The DfT’s ‘Call for ideas’ set a deadline of 31st July 2018 for initial proposals to be submitted. Its guidance to promoters then sets out four priorities for proposals:
  1. Reducing congestion
  2. Increasing benefits of existing programmes
  3. New journey opportunities to promote economic growth
  4. Improving rail industry efficiency
For each priority, there are key criteria to be met. For proposals which reduce congestion, the scheme must integrate with the existing network to the satisfaction of Network Rail and promoters must compensate for adverse impacts on existing services. For proposals which provide new journey opportunities, promoters must show that it will create wider economic opportunities eg housing and employment growth, and that there is local demand, ie it is supported by the local community.

Market Led Proposals must have a business case showing that they are fully financed and that their finance, operation and maintenance costs will be fully funded from revenue. Where proposals require government support, for example through changes to train company franchise contracts or usage guarantees, a WebTAG business case must also be provided.

Proposals will have to pass though six approval stages:
  • Pre-Determine – to show that the idea complies with the priorities and criteria
  • Determine – to create a strategic outline business case
  • Develop – to create an outline business case
  • Pre-Design procurement – to select the scheme best fitting the desired outcome for this route
  • Design – to create a full business case and define the solution
  • Pre-Deliver procurement – to select the supplier for the scheme
This process places so many hurdles in the way, all at the promoters financial risk, that very few investors will be prepared to accept that risk – see evidence submitted to Transport Select Committee. In particular, a different supplier can pinch the scheme from the original promoter at the Pre-Deliver stage. If the process is not streamlined, the government’s initiative to bring private finance into the railways is likely to fail. In reality there are only three decisions that the government need to make, so there should only be three approval stages in the process:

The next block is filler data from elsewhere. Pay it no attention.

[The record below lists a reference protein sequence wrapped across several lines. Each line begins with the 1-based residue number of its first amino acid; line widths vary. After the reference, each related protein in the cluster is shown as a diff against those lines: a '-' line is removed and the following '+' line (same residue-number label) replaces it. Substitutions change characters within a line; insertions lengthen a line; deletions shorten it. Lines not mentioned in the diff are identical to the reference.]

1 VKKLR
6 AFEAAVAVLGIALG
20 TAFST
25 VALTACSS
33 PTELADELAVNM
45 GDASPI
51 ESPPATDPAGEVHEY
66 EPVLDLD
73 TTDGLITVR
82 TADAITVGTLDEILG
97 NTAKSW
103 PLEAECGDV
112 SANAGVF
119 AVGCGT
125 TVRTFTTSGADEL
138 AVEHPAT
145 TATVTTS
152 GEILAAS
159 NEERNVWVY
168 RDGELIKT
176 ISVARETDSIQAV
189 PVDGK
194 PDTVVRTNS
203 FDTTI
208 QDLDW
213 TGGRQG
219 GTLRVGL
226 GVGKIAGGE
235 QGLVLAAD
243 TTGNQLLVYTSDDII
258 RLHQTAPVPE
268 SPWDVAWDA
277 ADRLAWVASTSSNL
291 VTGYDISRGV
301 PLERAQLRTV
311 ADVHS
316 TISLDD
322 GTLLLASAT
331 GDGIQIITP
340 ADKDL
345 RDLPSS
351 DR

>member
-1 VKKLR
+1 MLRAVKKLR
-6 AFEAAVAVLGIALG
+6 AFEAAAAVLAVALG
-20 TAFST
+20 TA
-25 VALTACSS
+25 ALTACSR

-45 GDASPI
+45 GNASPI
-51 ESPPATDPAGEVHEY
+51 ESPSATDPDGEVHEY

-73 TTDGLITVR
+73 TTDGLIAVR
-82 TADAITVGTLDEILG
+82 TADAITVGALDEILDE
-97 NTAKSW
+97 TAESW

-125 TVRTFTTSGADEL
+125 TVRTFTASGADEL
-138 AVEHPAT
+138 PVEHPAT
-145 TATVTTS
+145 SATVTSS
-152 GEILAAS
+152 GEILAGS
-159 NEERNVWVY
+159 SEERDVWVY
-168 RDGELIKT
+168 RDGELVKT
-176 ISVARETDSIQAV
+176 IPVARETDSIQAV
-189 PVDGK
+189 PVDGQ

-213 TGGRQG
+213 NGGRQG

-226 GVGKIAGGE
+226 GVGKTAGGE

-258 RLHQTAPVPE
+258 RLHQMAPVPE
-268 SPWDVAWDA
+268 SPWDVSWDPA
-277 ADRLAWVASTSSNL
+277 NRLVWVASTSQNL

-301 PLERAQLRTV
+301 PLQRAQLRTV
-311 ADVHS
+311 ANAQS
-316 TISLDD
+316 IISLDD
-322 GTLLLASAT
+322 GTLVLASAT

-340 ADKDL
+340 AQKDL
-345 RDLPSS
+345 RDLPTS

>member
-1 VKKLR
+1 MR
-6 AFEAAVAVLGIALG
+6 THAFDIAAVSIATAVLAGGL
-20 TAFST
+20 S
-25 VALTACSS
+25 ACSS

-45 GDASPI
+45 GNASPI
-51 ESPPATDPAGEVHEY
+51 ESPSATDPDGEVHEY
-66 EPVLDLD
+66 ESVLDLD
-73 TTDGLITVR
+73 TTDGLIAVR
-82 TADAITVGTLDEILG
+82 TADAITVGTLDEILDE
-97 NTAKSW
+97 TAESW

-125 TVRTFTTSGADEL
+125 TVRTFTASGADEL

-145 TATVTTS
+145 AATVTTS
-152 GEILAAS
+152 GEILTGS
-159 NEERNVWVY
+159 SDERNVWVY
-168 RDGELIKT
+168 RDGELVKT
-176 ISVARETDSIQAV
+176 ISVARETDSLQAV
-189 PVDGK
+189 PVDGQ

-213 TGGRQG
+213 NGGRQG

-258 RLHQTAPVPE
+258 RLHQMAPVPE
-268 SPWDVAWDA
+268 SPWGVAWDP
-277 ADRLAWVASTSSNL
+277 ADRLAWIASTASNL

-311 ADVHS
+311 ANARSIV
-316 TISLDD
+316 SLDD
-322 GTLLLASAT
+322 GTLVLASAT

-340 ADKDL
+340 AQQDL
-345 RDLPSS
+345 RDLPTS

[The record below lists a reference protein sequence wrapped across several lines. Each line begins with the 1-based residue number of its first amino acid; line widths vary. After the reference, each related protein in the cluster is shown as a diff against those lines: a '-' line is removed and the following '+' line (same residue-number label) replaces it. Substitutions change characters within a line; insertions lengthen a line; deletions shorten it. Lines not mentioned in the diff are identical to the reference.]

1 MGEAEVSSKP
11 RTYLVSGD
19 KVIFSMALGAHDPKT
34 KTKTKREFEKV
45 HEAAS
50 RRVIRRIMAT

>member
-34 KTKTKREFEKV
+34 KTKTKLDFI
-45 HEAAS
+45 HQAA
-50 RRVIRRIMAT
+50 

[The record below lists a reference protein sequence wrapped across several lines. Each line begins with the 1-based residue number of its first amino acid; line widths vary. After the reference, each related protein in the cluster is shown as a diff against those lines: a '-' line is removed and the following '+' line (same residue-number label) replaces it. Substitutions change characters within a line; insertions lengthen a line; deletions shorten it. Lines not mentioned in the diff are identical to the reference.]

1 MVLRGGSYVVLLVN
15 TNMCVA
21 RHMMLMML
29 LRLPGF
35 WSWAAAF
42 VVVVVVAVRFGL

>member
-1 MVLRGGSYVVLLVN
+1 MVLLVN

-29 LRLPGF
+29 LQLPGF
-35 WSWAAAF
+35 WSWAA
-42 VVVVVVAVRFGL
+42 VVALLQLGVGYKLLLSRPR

• Determine - is this enhancement needed?
  • Develop - which scheme is the best fit to required outcomes?
  • Design - is the solution viable and best value?
Potential routes for which Market Led Proposals may be submitted include Southern Rail Access to Heathrow and a route from Stratford through Docklands to Gatwick and Brighton.

Southern Rail Access to Heathrow

The simultaneous announcement by Transport Secretary Chris Grayling that private companies had been asked to come forward with ideas for a southern rail link to Heathrow puts this in pole position for implementation as a market led proposal, although because it was a separate announcement there is some doubt as to whether it will follow exactly the process outlined above.

There are four or five possible proposals, including Heathrow Southern Railway which proposes a new line in tunnel between Heathrow and Virginia Water or Chertsey, Windsor Link Railway which will link the lines at Windsor, a route through Bedfont proposed by Hounslow Borough Council, and a light rail route linking Heathrow to Staines. There may also be a ‘disruptive technology’ solution, but what that might be is unclear! The Windsor Link and Bedfont proposals would be partly funded from property development; the Heathrow Southern Railway proposal would be funded from traffic.